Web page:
The following rules apply to alimony regardless of when the divorce or separation instrument was executed.
Payments not alimony.
Not all payments under a divorce or separation instrument are alimony. Alimony does not include any of the following.
- Child support.
- Noncash property settlements.
- Payments that are your spouses part of community income. (See Community Property in Publication 504.)
- Payments to keep up the payers property.
- Use of property.
Payments to a third party.
Cash payments (including checks and money orders) to a third party on behalf of your spouse under the terms of your divorce or separation instrument may be alimony if they otherwise qualify. These include payments for your spouses medical expenses, housing costs (rent, utilities, etc.), taxes, tuition, etc. The payments are treated as received by your spouse and then paid to the third party.
Life insurance premiums.
Alimony includes premiums you must pay under your divorce or separation instrument for insurance on your life to the extent your spouse owns the policy.
Payments for jointly-owned home.
If your divorce or separation instrument states that you must pay expenses for a home owned by you and your spouse or former spouse, some of your payments may be alimony.
If you must pay all the mortgage payments (principal and interest) on a jointly-owned home, and they otherwise qualify, you can deduct one-half of the total payments as alimony. If you itemize deductions and the home is a qualified home, you can claim the other half of the interest in figuring your deductible interest. Your spouse must report one-half of the payments as alimony received. If your spouse itemizes deductions and the home is a qualified home, he or she can claim one-half of the interest on the mortgage in figuring deductible interest.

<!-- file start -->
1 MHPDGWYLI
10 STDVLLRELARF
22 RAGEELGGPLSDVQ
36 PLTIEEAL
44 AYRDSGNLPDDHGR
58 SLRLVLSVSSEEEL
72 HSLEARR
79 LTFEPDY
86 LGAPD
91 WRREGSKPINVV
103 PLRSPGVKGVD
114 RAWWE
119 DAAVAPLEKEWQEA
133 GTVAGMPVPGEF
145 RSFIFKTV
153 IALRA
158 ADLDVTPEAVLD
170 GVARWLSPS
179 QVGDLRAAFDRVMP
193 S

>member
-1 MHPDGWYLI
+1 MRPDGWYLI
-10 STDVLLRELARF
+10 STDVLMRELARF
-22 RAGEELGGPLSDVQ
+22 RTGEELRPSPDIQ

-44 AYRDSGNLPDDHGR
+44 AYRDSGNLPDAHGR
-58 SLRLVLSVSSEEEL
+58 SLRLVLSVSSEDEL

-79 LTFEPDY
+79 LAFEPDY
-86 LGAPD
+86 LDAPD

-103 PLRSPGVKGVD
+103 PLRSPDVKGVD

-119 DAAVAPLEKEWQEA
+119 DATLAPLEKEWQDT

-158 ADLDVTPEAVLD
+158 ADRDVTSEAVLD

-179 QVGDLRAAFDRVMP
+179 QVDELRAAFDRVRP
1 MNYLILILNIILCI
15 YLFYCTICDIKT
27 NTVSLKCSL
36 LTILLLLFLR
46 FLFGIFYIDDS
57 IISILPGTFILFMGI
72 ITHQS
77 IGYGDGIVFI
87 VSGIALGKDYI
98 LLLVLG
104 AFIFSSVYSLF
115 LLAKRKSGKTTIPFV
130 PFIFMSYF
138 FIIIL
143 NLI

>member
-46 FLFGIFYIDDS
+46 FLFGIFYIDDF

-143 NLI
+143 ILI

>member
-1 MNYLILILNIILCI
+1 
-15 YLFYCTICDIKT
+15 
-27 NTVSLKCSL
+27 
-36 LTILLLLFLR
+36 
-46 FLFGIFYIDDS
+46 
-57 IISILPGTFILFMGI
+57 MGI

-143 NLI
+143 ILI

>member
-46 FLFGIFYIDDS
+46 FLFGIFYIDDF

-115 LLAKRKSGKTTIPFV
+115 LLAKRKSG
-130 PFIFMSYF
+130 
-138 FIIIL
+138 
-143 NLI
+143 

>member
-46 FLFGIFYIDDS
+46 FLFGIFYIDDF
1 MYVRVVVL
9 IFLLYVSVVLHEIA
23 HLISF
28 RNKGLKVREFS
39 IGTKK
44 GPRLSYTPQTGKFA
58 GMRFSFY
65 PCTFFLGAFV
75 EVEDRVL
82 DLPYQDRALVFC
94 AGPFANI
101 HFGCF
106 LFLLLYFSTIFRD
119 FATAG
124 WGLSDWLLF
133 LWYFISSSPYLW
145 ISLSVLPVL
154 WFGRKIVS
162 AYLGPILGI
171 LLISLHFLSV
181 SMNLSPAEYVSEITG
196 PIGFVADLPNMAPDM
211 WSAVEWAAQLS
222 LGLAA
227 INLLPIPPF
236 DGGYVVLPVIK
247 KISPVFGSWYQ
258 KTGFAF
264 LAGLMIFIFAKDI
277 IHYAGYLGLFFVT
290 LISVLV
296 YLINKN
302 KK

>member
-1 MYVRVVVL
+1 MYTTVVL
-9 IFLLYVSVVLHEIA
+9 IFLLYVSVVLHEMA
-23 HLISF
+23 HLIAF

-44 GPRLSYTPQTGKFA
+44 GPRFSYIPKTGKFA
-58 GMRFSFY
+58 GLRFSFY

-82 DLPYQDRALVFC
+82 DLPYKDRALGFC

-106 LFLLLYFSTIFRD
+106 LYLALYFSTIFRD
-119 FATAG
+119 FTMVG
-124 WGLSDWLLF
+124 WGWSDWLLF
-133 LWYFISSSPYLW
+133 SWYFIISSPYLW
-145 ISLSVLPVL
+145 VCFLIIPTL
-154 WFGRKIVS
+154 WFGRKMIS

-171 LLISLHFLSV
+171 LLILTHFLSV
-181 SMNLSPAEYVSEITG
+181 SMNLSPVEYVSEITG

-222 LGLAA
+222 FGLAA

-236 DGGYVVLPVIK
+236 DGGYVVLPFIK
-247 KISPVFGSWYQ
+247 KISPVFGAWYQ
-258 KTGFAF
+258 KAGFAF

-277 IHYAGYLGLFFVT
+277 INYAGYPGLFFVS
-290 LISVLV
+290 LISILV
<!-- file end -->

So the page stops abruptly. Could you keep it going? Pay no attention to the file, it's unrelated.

Taxes and insurance.
If you must pay all the real estate taxes or insurance on a home held as tenants in common, you can deduct one-half of these payments as alimony. Your spouse must report one-half of these payments as alimony received. If you and your spouse itemize deductions, you can each claim one-half of the real estate taxes and none of the home insurance.
If your home is held as tenants by the entirety or joint tenants , none of your payments for taxes or insurance are alimony. But if you itemize deductions, you can claim all of the real estate taxes and none of the home insurance.
Other payments to a third party.
If you made other third-party payments, see Publication 504 to see whether any part of the payments qualify as alimony.
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